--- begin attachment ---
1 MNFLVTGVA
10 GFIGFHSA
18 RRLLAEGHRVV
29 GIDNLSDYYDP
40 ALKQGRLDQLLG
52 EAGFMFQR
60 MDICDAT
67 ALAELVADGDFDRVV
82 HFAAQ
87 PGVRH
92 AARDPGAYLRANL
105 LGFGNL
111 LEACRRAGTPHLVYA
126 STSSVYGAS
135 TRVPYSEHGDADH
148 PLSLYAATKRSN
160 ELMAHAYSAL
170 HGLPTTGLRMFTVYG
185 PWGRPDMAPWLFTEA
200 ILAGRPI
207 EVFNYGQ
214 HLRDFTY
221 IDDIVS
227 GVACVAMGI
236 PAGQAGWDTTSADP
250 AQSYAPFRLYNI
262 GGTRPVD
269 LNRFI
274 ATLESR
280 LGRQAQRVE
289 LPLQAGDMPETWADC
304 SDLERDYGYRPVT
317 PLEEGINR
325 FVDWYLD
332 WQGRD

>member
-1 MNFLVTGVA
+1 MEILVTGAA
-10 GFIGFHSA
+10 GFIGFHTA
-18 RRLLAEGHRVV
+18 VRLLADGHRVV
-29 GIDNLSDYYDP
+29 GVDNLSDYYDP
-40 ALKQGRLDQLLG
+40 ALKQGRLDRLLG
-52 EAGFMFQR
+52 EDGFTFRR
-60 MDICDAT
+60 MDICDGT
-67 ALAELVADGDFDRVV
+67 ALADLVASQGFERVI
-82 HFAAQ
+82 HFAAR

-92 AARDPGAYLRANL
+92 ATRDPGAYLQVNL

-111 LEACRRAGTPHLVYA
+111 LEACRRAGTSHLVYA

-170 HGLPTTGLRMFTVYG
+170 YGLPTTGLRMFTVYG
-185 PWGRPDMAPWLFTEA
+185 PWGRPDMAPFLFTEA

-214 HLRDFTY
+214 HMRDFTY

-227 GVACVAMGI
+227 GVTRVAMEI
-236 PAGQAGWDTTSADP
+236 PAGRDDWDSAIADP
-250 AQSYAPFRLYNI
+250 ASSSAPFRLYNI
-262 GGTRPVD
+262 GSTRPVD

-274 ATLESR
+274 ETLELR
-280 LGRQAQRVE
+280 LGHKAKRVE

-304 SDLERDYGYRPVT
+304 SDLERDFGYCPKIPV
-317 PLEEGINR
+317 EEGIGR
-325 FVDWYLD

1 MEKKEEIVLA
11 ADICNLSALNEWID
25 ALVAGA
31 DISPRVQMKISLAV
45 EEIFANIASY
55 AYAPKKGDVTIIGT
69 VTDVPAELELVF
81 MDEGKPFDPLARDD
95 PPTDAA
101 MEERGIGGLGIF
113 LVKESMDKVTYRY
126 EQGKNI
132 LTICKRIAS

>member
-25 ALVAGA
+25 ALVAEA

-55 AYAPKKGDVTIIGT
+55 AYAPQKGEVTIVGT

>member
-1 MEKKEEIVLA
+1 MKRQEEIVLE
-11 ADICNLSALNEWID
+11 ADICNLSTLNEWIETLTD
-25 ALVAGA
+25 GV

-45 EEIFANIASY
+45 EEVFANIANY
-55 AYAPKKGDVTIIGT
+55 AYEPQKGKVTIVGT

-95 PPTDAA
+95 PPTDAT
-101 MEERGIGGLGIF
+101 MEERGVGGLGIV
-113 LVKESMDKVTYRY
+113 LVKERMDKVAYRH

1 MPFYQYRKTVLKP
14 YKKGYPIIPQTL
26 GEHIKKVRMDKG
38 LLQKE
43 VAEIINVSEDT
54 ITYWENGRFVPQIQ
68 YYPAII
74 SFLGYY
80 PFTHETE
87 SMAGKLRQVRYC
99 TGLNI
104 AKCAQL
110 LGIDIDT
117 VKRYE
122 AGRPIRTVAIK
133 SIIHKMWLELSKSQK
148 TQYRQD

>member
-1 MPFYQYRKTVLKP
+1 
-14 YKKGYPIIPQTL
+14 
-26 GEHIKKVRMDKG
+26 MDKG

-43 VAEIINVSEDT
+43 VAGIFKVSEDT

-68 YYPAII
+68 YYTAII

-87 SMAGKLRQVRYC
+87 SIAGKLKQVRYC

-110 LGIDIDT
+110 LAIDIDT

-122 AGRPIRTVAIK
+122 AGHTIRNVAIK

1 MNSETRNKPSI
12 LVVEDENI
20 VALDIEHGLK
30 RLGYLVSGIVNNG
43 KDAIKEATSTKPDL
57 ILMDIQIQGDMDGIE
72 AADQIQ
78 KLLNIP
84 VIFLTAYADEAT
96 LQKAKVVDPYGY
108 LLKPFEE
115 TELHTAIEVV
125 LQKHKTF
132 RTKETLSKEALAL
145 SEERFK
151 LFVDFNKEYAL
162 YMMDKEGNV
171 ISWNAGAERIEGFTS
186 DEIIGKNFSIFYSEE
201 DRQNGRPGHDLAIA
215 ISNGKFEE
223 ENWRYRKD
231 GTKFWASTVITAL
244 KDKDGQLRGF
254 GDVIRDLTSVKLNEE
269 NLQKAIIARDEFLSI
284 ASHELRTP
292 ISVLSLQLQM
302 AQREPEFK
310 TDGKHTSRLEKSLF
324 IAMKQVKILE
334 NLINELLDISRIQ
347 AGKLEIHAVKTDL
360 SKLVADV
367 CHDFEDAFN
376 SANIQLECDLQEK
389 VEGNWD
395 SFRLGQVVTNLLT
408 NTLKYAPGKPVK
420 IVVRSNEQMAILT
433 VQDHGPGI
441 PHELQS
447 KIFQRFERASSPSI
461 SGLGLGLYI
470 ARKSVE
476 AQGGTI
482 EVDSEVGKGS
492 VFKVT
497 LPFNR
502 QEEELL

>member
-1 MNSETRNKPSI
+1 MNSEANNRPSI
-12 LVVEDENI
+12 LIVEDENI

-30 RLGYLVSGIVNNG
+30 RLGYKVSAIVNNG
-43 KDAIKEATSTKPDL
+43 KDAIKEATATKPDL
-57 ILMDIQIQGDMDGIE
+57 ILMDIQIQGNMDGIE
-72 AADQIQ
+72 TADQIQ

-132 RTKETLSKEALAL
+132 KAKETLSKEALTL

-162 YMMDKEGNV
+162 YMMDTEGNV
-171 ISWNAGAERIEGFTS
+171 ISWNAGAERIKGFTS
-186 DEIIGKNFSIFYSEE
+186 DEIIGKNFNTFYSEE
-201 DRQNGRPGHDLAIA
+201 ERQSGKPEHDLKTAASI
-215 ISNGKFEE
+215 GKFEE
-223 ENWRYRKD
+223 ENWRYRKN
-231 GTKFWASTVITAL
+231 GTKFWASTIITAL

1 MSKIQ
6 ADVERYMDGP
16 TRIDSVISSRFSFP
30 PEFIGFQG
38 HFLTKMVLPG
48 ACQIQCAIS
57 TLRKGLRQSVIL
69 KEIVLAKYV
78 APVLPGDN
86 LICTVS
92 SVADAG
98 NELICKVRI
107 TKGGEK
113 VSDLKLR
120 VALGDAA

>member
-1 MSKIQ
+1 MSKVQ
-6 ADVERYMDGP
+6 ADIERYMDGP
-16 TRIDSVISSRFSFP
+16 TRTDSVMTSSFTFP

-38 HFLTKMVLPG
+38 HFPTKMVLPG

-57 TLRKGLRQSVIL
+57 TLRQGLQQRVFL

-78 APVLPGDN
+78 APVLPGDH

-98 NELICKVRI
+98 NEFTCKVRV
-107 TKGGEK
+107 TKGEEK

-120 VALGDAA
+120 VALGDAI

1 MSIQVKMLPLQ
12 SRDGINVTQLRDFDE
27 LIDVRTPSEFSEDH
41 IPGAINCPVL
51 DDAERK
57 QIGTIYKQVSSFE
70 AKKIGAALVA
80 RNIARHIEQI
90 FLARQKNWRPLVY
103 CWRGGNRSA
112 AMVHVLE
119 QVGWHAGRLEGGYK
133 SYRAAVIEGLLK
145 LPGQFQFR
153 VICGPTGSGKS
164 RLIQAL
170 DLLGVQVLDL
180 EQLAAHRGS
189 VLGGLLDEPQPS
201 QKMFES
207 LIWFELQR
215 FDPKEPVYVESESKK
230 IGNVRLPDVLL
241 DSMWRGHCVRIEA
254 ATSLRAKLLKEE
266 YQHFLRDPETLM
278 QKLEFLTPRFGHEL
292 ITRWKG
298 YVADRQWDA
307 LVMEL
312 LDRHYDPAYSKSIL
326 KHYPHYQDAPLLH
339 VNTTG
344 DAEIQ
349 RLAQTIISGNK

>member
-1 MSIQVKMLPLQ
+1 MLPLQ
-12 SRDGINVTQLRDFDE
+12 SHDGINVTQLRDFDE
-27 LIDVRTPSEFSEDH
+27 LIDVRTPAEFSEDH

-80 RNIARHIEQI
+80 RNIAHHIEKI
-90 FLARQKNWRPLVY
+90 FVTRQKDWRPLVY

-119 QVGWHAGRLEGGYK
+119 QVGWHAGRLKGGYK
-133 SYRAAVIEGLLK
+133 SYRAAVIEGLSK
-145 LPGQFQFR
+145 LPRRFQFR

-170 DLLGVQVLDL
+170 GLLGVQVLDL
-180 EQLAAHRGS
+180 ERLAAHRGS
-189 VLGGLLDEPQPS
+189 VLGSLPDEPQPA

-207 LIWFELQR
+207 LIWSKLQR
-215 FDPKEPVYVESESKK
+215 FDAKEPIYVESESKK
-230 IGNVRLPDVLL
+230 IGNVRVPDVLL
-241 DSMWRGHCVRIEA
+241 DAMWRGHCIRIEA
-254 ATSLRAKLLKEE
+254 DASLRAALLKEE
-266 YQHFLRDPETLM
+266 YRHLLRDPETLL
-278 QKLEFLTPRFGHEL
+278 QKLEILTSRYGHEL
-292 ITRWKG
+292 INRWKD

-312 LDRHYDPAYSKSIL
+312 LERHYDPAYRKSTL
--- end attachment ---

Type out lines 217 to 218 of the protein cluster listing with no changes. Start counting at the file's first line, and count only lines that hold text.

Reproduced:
+162 YMMDTEGNV
-171 ISWNAGAERIEGFTS